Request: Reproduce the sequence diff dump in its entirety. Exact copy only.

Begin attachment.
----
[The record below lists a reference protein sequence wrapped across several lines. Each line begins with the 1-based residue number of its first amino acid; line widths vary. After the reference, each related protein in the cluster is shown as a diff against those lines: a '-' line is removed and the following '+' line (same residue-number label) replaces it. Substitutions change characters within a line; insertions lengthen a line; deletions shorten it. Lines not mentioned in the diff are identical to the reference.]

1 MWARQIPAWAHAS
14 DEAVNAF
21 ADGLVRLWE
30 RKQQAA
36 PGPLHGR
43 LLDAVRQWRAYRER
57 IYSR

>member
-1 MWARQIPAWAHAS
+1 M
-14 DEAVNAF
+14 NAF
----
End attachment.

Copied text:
[The record below lists a reference protein sequence wrapped across several lines. Each line begins with the 1-based residue number of its first amino acid; line widths vary. After the reference, each related protein in the cluster is shown as a diff against those lines: a '-' line is removed and the following '+' line (same residue-number label) replaces it. Substitutions change characters within a line; insertions lengthen a line; deletions shorten it. Lines not mentioned in the diff are identical to the reference.]

1 MWARQIPAWAHAS
14 DEAVNAF
21 ADGLVRLWE
30 RKQQAA
36 PGPLHGR
43 LLDAVRQWRAYRER
57 IYSR

>member
-1 MWARQIPAWAHAS
+1 M
-14 DEAVNAF
+14 NAF